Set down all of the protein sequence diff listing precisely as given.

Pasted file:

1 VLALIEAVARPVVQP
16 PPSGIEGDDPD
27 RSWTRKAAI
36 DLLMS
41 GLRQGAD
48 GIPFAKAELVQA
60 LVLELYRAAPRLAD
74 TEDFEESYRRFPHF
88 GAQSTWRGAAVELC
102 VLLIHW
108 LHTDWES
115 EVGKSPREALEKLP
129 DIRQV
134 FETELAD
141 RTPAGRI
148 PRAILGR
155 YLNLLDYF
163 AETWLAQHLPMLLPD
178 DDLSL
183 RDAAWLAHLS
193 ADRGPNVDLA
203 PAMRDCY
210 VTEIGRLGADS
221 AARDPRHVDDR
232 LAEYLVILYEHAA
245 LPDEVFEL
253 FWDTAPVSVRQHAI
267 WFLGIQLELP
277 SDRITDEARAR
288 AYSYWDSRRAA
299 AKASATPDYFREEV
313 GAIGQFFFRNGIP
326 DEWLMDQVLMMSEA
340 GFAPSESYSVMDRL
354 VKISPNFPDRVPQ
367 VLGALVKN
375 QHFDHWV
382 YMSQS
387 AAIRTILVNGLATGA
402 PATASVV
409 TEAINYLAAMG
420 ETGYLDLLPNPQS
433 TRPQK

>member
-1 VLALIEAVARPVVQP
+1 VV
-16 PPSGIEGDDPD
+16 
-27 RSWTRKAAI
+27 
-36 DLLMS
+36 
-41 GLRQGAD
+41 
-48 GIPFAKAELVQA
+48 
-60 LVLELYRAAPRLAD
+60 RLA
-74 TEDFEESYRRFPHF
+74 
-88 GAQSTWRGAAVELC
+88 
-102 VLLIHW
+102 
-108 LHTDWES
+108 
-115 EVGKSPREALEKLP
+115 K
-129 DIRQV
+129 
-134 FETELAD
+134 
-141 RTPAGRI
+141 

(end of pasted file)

1 VLALIEAVARPVVQP
16 PPSGIEGDDPD
27 RSWTRKAAI
36 DLLMS
41 GLRQGAD
48 GIPFAKAELVQA
60 LVLELYRAAPRLAD
74 TEDFEESYRRFPHF
88 GAQSTWRGAAVELC
102 VLLIHW
108 LHTDWES
115 EVGKSPREALEKLP
129 DIRQV
134 FETELAD
141 RTPAGRI
148 PRAILGR
155 YLNLLDYF
163 AETWLAQHLPMLLPD
178 DDLSL
183 RDAAWLAHLS
193 ADRGPNVDLA
203 PAMRDCY
210 VTEIGRLGADS
221 AARDPRHVDDR
232 LAEYLVILYEHAA
245 LPDEVFEL
253 FWDTAPVSVRQHAI
267 WFLGIQLELP
277 SDRITDEARAR
288 AYSYWDSRRAA
299 AKASATPDYFREEV
313 GAIGQFFFRNGIP
326 DEWLMDQVLMMSEA
340 GFAPSESYSVMDRL
354 VKISPNFPDRVPQ
367 VLGALVKN
375 QHFDHWV
382 YMSQS
387 AAIRTILVNGLATGA
402 PATASVV
409 TEAINYLAAMG
420 ETGYLDLLPNPQS
433 TRPQK

>member
-1 VLALIEAVARPVVQP
+1 VV
-16 PPSGIEGDDPD
+16 
-27 RSWTRKAAI
+27 
-36 DLLMS
+36 
-41 GLRQGAD
+41 
-48 GIPFAKAELVQA
+48 
-60 LVLELYRAAPRLAD
+60 RLA
-74 TEDFEESYRRFPHF
+74 
-88 GAQSTWRGAAVELC
+88 
-102 VLLIHW
+102 
-108 LHTDWES
+108 
-115 EVGKSPREALEKLP
+115 K
-129 DIRQV
+129 
-134 FETELAD
+134 
-141 RTPAGRI
+141 